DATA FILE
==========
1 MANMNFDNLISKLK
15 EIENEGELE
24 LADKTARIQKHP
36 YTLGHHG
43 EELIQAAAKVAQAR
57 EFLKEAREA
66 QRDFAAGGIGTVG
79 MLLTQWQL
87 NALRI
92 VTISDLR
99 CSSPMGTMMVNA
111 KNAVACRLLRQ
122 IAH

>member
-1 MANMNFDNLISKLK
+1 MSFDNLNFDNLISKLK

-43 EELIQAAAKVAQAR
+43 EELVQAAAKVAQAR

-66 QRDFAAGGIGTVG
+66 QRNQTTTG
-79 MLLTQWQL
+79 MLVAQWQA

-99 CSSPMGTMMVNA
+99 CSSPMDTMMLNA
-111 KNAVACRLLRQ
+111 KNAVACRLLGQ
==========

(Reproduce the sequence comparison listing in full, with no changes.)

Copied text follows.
1 MANMNFDNLISKLK
15 EIENEGELE
24 LADKTARIQKHP
36 YTLGHHG
43 EELIQAAAKVAQAR
57 EFLKEAREA
66 QRDFAAGGIGTVG
79 MLLTQWQL
87 NALRI
92 VTISDLR
99 CSSPMGTMMVNA
111 KNAVACRLLRQ
122 IAH

>member
-1 MANMNFDNLISKLK
+1 MSFDNLNFDNLISKLK

-43 EELIQAAAKVAQAR
+43 EELVQAAAKVAQAR

-66 QRDFAAGGIGTVG
+66 QRNQTTTG
-79 MLLTQWQL
+79 MLVAQWQA

-99 CSSPMGTMMVNA
+99 CSSPMDTMMLNA
-111 KNAVACRLLRQ
+111 KNAVACRLLGQ